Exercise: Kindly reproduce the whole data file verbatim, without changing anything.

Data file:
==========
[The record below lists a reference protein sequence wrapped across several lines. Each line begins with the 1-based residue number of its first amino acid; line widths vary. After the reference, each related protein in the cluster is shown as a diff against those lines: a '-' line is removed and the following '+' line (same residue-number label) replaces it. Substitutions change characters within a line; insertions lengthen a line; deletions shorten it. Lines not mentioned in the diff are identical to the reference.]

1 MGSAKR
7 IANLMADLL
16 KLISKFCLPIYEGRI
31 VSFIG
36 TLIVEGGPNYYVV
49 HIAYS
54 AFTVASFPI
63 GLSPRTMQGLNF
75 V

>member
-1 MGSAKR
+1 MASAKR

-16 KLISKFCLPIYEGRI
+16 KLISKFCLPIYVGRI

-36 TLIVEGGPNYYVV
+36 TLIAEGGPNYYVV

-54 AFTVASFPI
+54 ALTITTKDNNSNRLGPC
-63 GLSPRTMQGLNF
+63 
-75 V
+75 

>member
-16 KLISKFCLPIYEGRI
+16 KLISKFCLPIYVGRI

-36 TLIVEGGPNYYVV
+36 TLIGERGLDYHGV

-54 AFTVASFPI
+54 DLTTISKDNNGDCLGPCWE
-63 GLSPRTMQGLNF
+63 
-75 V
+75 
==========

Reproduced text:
[The record below lists a reference protein sequence wrapped across several lines. Each line begins with the 1-based residue number of its first amino acid; line widths vary. After the reference, each related protein in the cluster is shown as a diff against those lines: a '-' line is removed and the following '+' line (same residue-number label) replaces it. Substitutions change characters within a line; insertions lengthen a line; deletions shorten it. Lines not mentioned in the diff are identical to the reference.]

1 MGSAKR
7 IANLMADLL
16 KLISKFCLPIYEGRI
31 VSFIG
36 TLIVEGGPNYYVV
49 HIAYS
54 AFTVASFPI
63 GLSPRTMQGLNF
75 V

>member
-1 MGSAKR
+1 MASAKR

-16 KLISKFCLPIYEGRI
+16 KLISKFCLPIYVGRI

-36 TLIVEGGPNYYVV
+36 TLIAEGGPNYYVV

-54 AFTVASFPI
+54 ALTITTKDNNSNRLGPC
-63 GLSPRTMQGLNF
+63 
-75 V
+75 

>member
-16 KLISKFCLPIYEGRI
+16 KLISKFCLPIYVGRI

-36 TLIVEGGPNYYVV
+36 TLIGERGLDYHGV

-54 AFTVASFPI
+54 DLTTISKDNNGDCLGPCWE
-63 GLSPRTMQGLNF
+63 
-75 V
+75 